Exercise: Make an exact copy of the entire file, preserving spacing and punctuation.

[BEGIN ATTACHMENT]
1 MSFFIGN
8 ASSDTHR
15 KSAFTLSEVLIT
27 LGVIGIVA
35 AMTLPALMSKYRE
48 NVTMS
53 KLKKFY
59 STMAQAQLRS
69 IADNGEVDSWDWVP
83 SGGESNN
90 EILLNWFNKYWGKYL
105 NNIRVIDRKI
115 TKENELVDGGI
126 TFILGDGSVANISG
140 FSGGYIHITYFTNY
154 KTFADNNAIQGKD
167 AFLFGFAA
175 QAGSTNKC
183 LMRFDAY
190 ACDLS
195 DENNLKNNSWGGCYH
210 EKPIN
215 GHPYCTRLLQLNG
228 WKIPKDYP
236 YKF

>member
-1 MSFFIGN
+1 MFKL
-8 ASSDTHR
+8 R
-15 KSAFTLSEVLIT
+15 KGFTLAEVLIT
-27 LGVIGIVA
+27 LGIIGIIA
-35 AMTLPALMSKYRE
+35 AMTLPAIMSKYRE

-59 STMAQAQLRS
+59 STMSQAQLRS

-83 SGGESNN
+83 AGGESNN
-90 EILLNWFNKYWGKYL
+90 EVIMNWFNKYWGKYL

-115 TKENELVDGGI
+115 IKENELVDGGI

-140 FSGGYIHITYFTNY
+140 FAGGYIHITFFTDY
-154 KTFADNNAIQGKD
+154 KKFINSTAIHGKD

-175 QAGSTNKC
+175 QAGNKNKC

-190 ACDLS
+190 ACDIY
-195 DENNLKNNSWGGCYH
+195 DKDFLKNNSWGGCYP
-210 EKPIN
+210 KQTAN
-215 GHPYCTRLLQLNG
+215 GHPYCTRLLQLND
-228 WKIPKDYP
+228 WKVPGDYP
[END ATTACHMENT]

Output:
1 MSFFIGN
8 ASSDTHR
15 KSAFTLSEVLIT
27 LGVIGIVA
35 AMTLPALMSKYRE
48 NVTMS
53 KLKKFY
59 STMAQAQLRS
69 IADNGEVDSWDWVP
83 SGGESNN
90 EILLNWFNKYWGKYL
105 NNIRVIDRKI
115 TKENELVDGGI
126 TFILGDGSVANISG
140 FSGGYIHITYFTNY
154 KTFADNNAIQGKD
167 AFLFGFAA
175 QAGSTNKC
183 LMRFDAY
190 ACDLS
195 DENNLKNNSWGGCYH
210 EKPIN
215 GHPYCTRLLQLNG
228 WKIPKDYP
236 YKF

>member
-1 MSFFIGN
+1 MFKL
-8 ASSDTHR
+8 R
-15 KSAFTLSEVLIT
+15 KGFTLAEVLIT
-27 LGVIGIVA
+27 LGIIGIIA
-35 AMTLPALMSKYRE
+35 AMTLPAIMSKYRE

-59 STMAQAQLRS
+59 STMSQAQLRS

-83 SGGESNN
+83 AGGESNN
-90 EILLNWFNKYWGKYL
+90 EVIMNWFNKYWGKYL

-115 TKENELVDGGI
+115 IKENELVDGGI

-140 FSGGYIHITYFTNY
+140 FAGGYIHITFFTDY
-154 KTFADNNAIQGKD
+154 KKFINSTAIHGKD

-175 QAGSTNKC
+175 QAGNKNKC

-190 ACDLS
+190 ACDIY
-195 DENNLKNNSWGGCYH
+195 DKDFLKNNSWGGCYP
-210 EKPIN
+210 KQTAN
-215 GHPYCTRLLQLNG
+215 GHPYCTRLLQLND
-228 WKIPKDYP
+228 WKVPGDYP